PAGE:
Cultural Champion? Who, Me!

Whilst I try and keep the two separate this post does reference my day job.

Last night, Thursday 29th I had the honour of attending an awards ceremony held be Arts & Business at the Jaguar Landrover plant in Birmingham. The awards were for the Midlands Cultural Champions 2012. The awards celebrate individuals that through their commitment of time and resources support a wide range of community arts projects or their local arts scene.

This from their website;

“What is a Cultural Champion?
The arts in this country could not happen without the passionate support of thousands of individual and businesses who generously give their time, expertise and money to help our cultural organisations flourish and survive.
A Cultural Champion is an individual from the wider public or business community who has shown outstanding support and commitment to an arts or cultural organisation in their local community. Their contribution can come in many forms. Their support could be immediate or have been given over an extended period of time. Whatever their story, it is one that truly inspires others to realise they too can make a difference to an arts organisation’s cultural cause.”

As an ex art student, one time practising fine artist, previously self-employed illustrator and currently enthusiastic amateur photographer, I have a long standing interest in all areas of creativity, hence why I hang out on here and share the kinds of things I do.

In the past (10 years or more ago) I had a little circuit of café bars on Nottingham that I used to host independent exhibitions by local artists & students. It didn’t provide much of a return but it was self-financing and very enjoyable. A number of the artists either achieved some good experience, varying levels of sales & interest and in the case the students’ good grades for producing professional off site exhibitions. It was a good thing to do, nothing grandiose, just helpful and fun.

My day job is above all commercial, finding profit to keep the business running and growing, but as I deal with marketing as well I get to field a lot of inquiries for sponsorship. So with my back ground, and because I’m interested many of the more esoteric suggestions that come our way peak my interest. Also, as I’m part ‘group’, rather than just local I get a heads up about activity in the other towns in which we operate across the midlands.

For this reason in the past few years I have been able to help the Nottingham Museum & Art Gallery with their annual open exhibition, Derby Museum for the same, Derby Quad for their Format11 International Photography Festival, numerous student lead visual arts projects and also the Leicester Peoples Photographic Gallery.

I have been working with the LPPG since the idea first appeared. We have helped with branding, design, signage, exhibition support and display materials and enthusiasm for the project as a whole. It’s a unique space in the old library building in central Leicester. The project has been led by Ian Davies, an amazingly committed individual with a talent for networking and collaboration. It’s been hugely enjoyable and the gallery has started from a building site and is now the second largest dedicated photographic gallery outside of London according to BBC researchers.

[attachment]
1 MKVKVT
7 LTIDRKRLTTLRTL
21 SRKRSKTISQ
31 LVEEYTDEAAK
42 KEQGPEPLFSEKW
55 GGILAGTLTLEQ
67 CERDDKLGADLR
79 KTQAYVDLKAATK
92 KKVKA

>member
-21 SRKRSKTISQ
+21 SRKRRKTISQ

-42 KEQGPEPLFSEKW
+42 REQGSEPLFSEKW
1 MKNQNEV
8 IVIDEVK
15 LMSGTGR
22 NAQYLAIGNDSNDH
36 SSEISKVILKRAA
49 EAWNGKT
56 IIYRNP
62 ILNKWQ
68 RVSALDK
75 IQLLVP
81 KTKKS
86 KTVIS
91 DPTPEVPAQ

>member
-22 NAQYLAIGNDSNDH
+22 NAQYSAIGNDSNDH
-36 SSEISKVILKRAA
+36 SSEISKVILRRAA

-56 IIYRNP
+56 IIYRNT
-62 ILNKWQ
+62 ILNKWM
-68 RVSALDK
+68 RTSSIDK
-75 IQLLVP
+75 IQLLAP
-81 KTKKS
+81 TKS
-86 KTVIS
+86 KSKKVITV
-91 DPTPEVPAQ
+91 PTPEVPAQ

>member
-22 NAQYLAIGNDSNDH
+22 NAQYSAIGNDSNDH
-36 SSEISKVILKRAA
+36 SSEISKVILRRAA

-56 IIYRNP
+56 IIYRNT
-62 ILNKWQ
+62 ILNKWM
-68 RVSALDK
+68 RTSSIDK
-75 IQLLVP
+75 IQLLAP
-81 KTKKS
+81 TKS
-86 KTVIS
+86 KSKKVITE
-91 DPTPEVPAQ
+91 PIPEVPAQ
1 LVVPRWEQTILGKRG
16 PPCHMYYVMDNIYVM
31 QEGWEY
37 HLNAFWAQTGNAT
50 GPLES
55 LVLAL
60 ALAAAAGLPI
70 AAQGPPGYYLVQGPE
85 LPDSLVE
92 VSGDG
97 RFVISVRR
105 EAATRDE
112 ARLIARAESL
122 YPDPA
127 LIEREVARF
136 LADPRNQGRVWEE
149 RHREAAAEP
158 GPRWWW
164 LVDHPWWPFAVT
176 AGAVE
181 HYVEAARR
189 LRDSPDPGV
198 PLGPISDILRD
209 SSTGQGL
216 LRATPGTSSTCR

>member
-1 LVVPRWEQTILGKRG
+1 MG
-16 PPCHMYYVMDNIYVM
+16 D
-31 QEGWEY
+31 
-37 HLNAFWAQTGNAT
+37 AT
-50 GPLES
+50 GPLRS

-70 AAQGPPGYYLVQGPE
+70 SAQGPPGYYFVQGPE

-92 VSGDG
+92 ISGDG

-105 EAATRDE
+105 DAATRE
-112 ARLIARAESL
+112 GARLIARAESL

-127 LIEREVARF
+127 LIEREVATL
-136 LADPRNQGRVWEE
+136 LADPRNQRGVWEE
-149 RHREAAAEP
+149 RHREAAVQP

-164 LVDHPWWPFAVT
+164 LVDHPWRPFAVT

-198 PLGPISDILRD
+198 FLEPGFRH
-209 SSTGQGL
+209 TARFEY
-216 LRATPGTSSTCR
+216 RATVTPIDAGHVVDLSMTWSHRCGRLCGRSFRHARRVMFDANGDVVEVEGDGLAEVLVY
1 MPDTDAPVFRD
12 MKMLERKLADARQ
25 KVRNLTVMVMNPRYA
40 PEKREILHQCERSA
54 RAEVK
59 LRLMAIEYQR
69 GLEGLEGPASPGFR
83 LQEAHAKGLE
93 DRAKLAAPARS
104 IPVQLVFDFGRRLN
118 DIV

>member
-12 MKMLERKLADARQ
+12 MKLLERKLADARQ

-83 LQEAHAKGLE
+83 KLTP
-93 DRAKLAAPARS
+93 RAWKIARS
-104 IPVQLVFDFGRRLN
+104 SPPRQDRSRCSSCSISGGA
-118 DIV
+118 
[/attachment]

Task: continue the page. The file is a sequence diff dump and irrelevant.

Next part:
As the gallery heads towards its first full year of activity and with a FaceBook group of over 430 active members it’s a unique organisation that allows almost anyone from the local community to exhibit their work and sell to an audience for a zero per cent commission.

The company has been installing new signage on the newly painted exterior today and we have the Mayor of Leicester coming to inspect on Monday. Again, just great to be involved, I even get to call the Mayor by his first name.

The Company has benefited from the association through some great PR & engagement with the local community and a whole new audience. With our current less than buoyant economy we need all the friends we can get.

So, whilst it’s really second nature to be helpful when it’s possible, vastly enjoyable to interact with creative people, and commercially beneficial to the day job, it’s even better when it gets some surprise recognition.

Hence the trip to Birmingham to be awarded a Cultural Champion 2012 Award. Insert smiley face.

Without being overt, I find it sad and short sighted that successive governments commit various acts of social & cultural vandalism by stripping arts organisations of their funding (Derby Quad lost about 100% of theirs recently) whilst they happily indulge ideological vanity projects, nonsensical radical reforms and fail persistently to act on the worst aspects of corporate collusion to deprive the country of taxes and social benefits. They are (politicians) all short termist & self-serving to a man either through intent or incompetence.

I was previously unaware of Arts & Business but as a Princes Trust funded body that encourages and recognises it is filling a gap left by the lack of any real governmental interest in the creative life of society. Well done to it for that.

If anyone who reads this is in the position to do so, try to encourage your employer to consider involving themselves with the many arts projects around the country. There are definite quantifiable benefits to doing so both in terms of a financial return and community engagement & social responsibility.

I would like to thank Ian at LPPG for the nomination and Arts & Business for the award. No speech or tears but some wonderful canapés and a very pretty certificate. I hope you like the pictures. Self promotion ends. Here’s a link to the Arts & Business article

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